The segregation of mitochondria that we observed could result from a scenario where mitochondria underwent mixing upon zygote formation but then subsequently demixed via a different process. To test if this occurred, we acquired long-term time-lapse videos of fission yeast cells undergoing meiosis (n = 13). Again, we used parental cells with differently labeled mitochondria. We observed that the segregation of mitochondria occurred very early in the meiotic cycle and was maintained during the later stages (Fig. 2 C, segregated; and Video 3, left). In some zygotes, partial mixing of mitochondrial material between the two parents was apparent (Fig. 2 C, partially mixed; and Video 3, right). We quantified the degree of mitochondrial mixing in the early and late stages of meiosis from the data in Fig. 2 B. We observed that the parental mitochondria of half of the zygotes remained segregated, and the other half was partially mixed (Fig. 2 D). None of the zygotes observed displayed complete mixing of mitochondria.
The anchor protein Mcp5 tethers mitochondria to the poles during prophase I of meiosis
In budding yeast, the Mcp5 homologue Num1 is a part of the MECA structure and is essential for retention of mitochondria in the mother cell, while the Myo2 motor carries mitochondria to the bud on actin cables (Klecker et al., 2013; Lackner et al., 2013). The mitochondrial localization at the poles that we observed (Figs. 1 and 2 A) was reminiscent of the organization of Mcp5 spots at the cortex (Saito et al., 2006; Yamashita and Yamamoto, 2006; Thankachan et al., 2017). Mcp5 clusters into ∼30 foci containing ∼10 molecules per focus, preferentially at the cell poles (Thankachan et al., 2017). Additionally, Mcp5 is a meiosis-specific protein that is expressed predominantly during meiotic prophase in fission yeast, when it anchors dynein to enable oscillations of the horsetail nucleus (Saito et al., 2006; Yamashita and Yamamoto, 2006).
Therefore, to test if mitochondria were also being anchored by Mcp5 in fission yeast, we first visualized zygotes which expressed fluorescently labeled mitochondria and Mcp5. Similar to previous observations, we counted 29.8 ± 11.6 Mcp5 spots per zygote (Thankachan et al., 2017), of which 87.9 ± 7.6% (n = 536 Mcp5 spots from 18 cells; Fig. S2 A) colocalized with mitochondria (Kraft and Lackner, 2019). We observed complete colocalization between mitochondria at the cortex and Mcp5 foci (Fig. 3 A). In this cross, GFP-labeled Mcp5 was expressed from only one of the parents, and RFP-labeled Cox4 was expressed from the other. Interestingly, while Mcp5’s signal was visible at both poles of the cell, mitochondrial signal was again restricted to one pole (Fig. 3 B and Video 4), indicating that there were no barriers to diffusion or mixing of other proteins in the zygote. Additionally, mitochondria continued to remain dissociated from the microtubules when bound to Mcp5 (Fig. S2 B), as observed in Fig. 1 A. To verify that the attachment to microtubules was not necessary for segregation during meiosis, we employed parental cells lacking the microtubule-mitochondrial linker protein Mmb1 (Fu et al., 2011). Additionally, one of the parental cells had its mitochondria fluorescently labeled. In zygotes and asci resulting from this cross, we observed that parental mitochondria continued to remain segregated (Fig. S2, C and D).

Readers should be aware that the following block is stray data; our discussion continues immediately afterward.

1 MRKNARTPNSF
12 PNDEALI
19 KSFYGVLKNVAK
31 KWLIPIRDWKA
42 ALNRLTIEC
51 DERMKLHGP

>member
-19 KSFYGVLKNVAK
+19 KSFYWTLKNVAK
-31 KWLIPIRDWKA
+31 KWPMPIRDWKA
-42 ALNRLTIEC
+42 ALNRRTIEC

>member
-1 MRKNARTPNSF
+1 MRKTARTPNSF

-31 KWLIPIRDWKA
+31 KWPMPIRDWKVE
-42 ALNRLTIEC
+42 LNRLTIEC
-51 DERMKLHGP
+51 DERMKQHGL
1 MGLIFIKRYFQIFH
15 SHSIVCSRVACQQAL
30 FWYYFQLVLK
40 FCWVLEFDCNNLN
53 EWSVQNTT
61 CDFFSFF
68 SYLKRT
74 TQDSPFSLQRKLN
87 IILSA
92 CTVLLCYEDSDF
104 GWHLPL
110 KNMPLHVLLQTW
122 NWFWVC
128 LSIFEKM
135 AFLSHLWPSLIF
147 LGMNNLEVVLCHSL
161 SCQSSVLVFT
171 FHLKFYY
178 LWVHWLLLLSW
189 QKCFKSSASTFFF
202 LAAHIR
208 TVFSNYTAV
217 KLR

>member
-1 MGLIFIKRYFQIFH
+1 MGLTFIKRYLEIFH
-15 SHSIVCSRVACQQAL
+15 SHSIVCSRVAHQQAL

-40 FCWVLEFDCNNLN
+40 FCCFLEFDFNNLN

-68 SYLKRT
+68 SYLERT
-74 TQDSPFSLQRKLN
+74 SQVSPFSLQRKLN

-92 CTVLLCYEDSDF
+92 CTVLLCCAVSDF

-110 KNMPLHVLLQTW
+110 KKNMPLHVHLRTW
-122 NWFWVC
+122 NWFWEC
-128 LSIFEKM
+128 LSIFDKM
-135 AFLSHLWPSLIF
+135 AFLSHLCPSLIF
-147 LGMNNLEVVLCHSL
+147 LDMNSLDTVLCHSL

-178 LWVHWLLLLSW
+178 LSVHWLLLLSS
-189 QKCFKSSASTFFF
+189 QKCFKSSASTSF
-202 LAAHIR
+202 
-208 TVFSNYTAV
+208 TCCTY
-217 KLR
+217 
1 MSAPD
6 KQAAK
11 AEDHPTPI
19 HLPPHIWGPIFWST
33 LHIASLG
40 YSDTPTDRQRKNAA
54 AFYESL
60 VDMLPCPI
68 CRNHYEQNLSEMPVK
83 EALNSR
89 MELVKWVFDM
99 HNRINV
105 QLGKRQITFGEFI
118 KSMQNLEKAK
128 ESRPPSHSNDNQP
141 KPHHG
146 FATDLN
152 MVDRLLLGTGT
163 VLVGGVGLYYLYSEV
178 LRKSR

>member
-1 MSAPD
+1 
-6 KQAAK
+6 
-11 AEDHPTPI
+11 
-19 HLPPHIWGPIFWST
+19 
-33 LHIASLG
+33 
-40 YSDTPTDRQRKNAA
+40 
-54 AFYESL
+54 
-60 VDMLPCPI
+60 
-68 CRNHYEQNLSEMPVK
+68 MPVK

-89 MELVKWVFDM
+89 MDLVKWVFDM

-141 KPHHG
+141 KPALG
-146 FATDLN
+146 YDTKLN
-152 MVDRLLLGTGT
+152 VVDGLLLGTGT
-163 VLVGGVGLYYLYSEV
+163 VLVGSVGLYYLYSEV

We then proceeded to set up a cross between cells lacking Mcp5 but with GFP- and RFP-labeled mitochondria. In stark contrast to wild-type zygotes, these Mcp5Δ meiotic cells showed complete mixing of parental mitochondria in both early and late stages (Fig. 3 C and Video 5). These observations were also substantiated by measurement of GFP and RFP intensities across the length of the cell during all stages of meiosis (Fig. 3 D).